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The performance of filtered leapfrog schemes in benchmark simulations

Williams, P. D. ORCID:, Straka, J. M. and Kanak, K. M. (2022) The performance of filtered leapfrog schemes in benchmark simulations. Quarterly Journal of the Royal Meteorological Society, 148 (743). pp. 784-808. ISSN 1477-870X

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To link to this item DOI: 10.1002/qj.4231


The stabilisation of the leapfrog time-stepping scheme provided by the Robert–Asselin filter has enabled decades of atmospheric and oceanic research and weather and climate predictions. The unfortunate concomitant reduction from second-order accuracy to first-order accuracy inflicted by the filter has recently ushered in a new generation of leapfrog time filters that preserve the second-order accuracy, including the Robert–Asselin–Williams (RAW) filter and its variants. These modern filtered leapfrog schemes have previously been shown to improve numerical simulations made using both simple conceptual models and comprehensive general circulation models. However, their performance in standard benchmark experiments has not previously been assessed. Here we evaluate these filtered leapfrog schemes in four classic benchmark experiments: linear scalar advection; a nonlinear density current in the quasi-compressible equations; a nonlinear rising warm bubble in the fully compressible equations; and the linked behaviour of nonlinear twin tropical cyclones in the rotating shallow-water equations. For a given time-step size, the filtered leapfrog schemes are found to compare favourably with the third-order Runge–Kutta (RK3) scheme. They are also less computationally expensive than RK3, at roughly one-third to one-half the cost per time step. For a given computational expenditure, the filtered leapfrog schemes are found to produce smaller errors with respect to the analytical solution (where available) than RK3. Furthermore, the filtered leapfrog schemes are found to be numerically stable, even when the discretisation method splits the slow advection and diffusion modes from the fast acoustic and gravity-wave modes. Given that implementing filter upgrades requires only minimally invasive changes to an existing computer code, our results provide support for the continued use of filtered leapfrog schemes in atmosphere and ocean models.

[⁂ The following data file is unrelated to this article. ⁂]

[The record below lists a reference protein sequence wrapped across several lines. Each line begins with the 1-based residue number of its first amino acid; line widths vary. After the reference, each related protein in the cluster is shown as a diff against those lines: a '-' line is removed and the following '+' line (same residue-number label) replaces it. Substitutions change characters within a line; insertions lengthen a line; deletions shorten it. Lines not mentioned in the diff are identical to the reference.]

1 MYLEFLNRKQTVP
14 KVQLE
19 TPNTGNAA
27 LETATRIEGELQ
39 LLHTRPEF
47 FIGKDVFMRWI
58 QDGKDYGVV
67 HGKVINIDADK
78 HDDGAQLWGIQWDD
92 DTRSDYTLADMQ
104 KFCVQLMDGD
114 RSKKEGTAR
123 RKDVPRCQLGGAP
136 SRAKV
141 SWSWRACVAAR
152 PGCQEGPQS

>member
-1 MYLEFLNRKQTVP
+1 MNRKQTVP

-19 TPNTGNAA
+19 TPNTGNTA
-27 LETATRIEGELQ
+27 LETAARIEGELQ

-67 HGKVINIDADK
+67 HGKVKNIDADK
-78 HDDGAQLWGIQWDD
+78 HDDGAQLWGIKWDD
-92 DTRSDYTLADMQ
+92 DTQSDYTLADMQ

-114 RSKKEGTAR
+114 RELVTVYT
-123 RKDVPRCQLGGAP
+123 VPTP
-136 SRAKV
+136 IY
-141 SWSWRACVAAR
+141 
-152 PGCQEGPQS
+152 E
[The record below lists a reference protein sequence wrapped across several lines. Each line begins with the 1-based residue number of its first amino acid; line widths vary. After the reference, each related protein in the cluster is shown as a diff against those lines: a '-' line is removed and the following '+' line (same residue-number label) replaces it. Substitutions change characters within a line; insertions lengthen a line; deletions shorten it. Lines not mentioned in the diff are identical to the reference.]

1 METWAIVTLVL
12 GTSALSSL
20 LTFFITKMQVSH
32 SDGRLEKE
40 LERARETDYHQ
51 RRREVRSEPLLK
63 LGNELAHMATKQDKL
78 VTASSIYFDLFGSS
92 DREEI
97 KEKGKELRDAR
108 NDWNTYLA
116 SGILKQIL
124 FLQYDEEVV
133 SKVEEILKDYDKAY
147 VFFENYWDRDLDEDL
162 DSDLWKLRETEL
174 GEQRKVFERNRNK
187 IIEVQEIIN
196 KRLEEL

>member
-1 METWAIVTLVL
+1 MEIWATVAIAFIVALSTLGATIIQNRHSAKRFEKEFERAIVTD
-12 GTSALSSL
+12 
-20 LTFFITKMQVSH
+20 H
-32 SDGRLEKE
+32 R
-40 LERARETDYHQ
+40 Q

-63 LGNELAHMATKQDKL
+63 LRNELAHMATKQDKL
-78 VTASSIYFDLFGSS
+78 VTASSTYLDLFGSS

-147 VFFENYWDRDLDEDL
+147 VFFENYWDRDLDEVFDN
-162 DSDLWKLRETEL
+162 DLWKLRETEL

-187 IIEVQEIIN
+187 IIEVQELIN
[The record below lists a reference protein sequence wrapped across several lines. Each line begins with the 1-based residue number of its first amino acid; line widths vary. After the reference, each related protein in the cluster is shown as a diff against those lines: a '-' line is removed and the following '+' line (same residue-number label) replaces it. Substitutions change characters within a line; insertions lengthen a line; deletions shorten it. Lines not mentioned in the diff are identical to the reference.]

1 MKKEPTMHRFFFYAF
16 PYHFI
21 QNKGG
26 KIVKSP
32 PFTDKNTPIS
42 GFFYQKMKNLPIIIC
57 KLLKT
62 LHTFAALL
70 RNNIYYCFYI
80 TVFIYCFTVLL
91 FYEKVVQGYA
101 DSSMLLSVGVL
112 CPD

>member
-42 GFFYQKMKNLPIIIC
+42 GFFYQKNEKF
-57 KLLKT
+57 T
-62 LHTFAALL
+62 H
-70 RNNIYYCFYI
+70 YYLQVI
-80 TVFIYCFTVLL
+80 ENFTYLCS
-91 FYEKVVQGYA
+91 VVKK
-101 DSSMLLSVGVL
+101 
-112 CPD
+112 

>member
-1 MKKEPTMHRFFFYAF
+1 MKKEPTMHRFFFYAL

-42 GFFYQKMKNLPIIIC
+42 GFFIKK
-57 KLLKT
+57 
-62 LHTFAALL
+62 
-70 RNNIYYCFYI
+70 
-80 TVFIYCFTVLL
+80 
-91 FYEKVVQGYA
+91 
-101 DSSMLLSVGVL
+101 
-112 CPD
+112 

Item Type:Article
Divisions:Science > School of Mathematical, Physical and Computational Sciences > Department of Meteorology
ID Code:101843
Publisher:Royal Meteorological Society


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